April 26, 2013 | 12:33 pm
Posted by Pini Herman
It seems that there may be room for optimism that Israel may join other countries in the U.S. Visa Waiver program. With all the news that the 844 page “Gang of Eight” Immigration Bill, S.744 is getting, where is the Israel U.S. Visa Waiver proposal?
Countries use their visa and immigration policies aggressively to further their economic goals through increased tourism, investment and cultural exchange. The U.S. and Israel are no exception as two countries which have been very much shaped by the forces of migration.
Israelis must line up in Tel Aviv at the US Embassy and be personally interviewed for an entry visa to the U.S. An Visa Waiver Program for Israel requiring only a valid Israeli passport upon landing in the US to be admitted for up to a ninety day visit would be a momentous change in the burden of travel to the U.S. for Israelis.
Looking at the new Border Security, Economic Opportunity and Immigration Modernization Act of 2013 and it seems to make the Visa Waiver Country requirement a bit more stringent regarding security. There was no mention of Israel specifically only of Korea, Ireland and Australia for E3, E4, E5 visa eligibility. Cong. Howard Berman last bill passed granted Israel E2 Visa eligibilty. It doesn't seem that anyone on the Senate side felt it necessary to include Israel among the countries receiving attention in the 844 pages of S.744. Would I be incorrect in writing that the silence is resounding on the part of advocates of Israel?
It's my assessment that Ron Kampeas of the JTA was correct in stating that Visa Waiver Program for Israel met with opposition of Israel and the US supporters who consult with Israel on legislation regarding Israel and that the Boxer S. 462 requiring an amendment which did not find its way into the later introduced S.744 further indicates that S. 462 sole purpose seems to have been to spike the wheels of H.R. 300 from attaining passage.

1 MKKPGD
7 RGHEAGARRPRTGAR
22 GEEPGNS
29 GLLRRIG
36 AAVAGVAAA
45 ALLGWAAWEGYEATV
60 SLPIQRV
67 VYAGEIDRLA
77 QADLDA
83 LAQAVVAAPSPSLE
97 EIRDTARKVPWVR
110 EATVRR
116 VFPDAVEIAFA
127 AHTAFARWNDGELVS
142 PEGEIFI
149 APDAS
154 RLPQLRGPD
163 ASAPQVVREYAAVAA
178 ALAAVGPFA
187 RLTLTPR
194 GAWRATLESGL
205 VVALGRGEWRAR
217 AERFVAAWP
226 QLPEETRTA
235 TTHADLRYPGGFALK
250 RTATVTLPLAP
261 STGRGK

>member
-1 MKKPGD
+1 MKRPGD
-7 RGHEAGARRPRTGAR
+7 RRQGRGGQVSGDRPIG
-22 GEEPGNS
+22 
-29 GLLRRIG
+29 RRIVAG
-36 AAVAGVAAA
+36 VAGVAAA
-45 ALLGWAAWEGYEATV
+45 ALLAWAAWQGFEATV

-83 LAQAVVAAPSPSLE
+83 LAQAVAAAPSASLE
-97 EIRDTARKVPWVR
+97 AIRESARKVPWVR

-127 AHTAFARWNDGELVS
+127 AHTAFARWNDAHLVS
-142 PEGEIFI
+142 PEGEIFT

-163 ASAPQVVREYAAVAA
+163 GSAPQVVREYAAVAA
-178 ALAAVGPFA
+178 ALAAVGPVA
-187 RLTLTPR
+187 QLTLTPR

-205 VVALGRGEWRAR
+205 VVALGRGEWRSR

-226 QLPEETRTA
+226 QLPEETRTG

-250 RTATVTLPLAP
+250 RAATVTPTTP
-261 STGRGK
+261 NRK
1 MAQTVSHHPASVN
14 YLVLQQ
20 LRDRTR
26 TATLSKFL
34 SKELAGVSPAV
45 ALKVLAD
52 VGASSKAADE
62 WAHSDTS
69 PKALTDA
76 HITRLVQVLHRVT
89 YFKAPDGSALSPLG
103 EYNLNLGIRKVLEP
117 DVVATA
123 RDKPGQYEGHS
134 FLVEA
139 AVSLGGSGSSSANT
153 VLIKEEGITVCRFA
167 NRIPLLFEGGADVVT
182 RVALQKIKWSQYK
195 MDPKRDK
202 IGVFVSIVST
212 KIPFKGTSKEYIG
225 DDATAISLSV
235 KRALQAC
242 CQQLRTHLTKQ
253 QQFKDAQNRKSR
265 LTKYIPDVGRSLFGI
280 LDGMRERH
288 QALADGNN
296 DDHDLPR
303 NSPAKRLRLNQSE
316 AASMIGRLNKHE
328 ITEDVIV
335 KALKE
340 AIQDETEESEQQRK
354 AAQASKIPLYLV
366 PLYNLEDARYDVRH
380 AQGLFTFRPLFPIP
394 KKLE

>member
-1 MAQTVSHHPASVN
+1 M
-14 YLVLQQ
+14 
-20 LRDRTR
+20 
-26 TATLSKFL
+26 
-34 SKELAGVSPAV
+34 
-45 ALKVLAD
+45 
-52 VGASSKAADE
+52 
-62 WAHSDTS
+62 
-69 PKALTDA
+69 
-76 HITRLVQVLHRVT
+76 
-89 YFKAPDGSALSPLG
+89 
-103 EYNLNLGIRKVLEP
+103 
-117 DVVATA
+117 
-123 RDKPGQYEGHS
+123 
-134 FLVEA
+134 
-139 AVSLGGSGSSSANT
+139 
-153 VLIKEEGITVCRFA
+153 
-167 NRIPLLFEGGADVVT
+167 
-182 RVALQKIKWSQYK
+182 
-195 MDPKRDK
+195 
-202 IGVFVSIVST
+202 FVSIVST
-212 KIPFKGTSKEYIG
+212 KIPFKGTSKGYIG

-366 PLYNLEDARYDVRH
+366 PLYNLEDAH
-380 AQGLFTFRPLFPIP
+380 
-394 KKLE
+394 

I contacted Cong. Brad Sherman as to what his assessment as to the viability of his bill in light of that it may have to be reconciled with S.462 and no mention of including Israel as a Visa Waiver Program country within S. 744. Govtrack.us gives it half (5%) of the normal likelihood (11%) of getting out of committee and only a third (1%) likelihood (3%) of being passed into law. Regarding S. 462, govtrack.us gives it 8% chance of getting past committee as compared to overall 12% of all bill getting out of committe. 2% chance of being enacted, the same as all other Senate bills which get out of committee.
Overall, it's my assessment that it's not likely that Israelis will have to stop waiting in long lines for US visas at the Tel Aviv Embassy.
I received this Statement from Cong. Brad Sherman:
Statement to Jewish Journal blogger Pini Herman from Congressman Brad Sherman, April 25, 2013
"I believe that the bill introduced by Senator Barbara Boxer, the U.S.-Israel Strategic Partnership Act (S. 462), which has 23 Senate cosponsors, has a significant chance of passage. I also believe the House and Senate stand-alone bills (the bill I introduced with Rep. Ted Poe, H.R.300, and the bill introduced by Senator Wyden and Senator Hatch, S. 266) also have a significant chance of passage. With 75 Members of the House including some very senior members cosponsoring my bill, I am confident about its prospects.
There is no significance to the fact that Israel is not explicitly included in the comprehensive immigration reform bill. The immigration bill does reform the Visa Waiver Program, and those reforms apply to all potentially eligible countries, including Israel.
The three bills (S. 462, S. 266, and H.R. 300) in question are virtually identical with regard to Israel: all exempt Israel from the 3% requirement rate and all add Israel to the Visa Waiver Program when it meets the other requirements of the program. As I mentioned before on your blog, Hungary, Lithuania, and Latvia had a higher visa refusal rates than Israel when were admitted into the Visa Waiver Program in 2008."
Pini Herman, PhD. specializes in demographics, big data and predictive analysis, has served as Asst. Research Professor at the University of Southern California Dept. of Geography, Adjunct Lecturer at the USC School of Social Work, Research Director at the Jewish Federation of Greater Los Angeles following Bruce Phillips, PhD. in that position and is a past President of the Movable Minyan a lay-lead independent congregation in the 3rd Street area. Currently he is a principal of Phillips and Herman Demographic Research. To email Pini: email@example.com To follow Pini on Twitter: Follow @pinih
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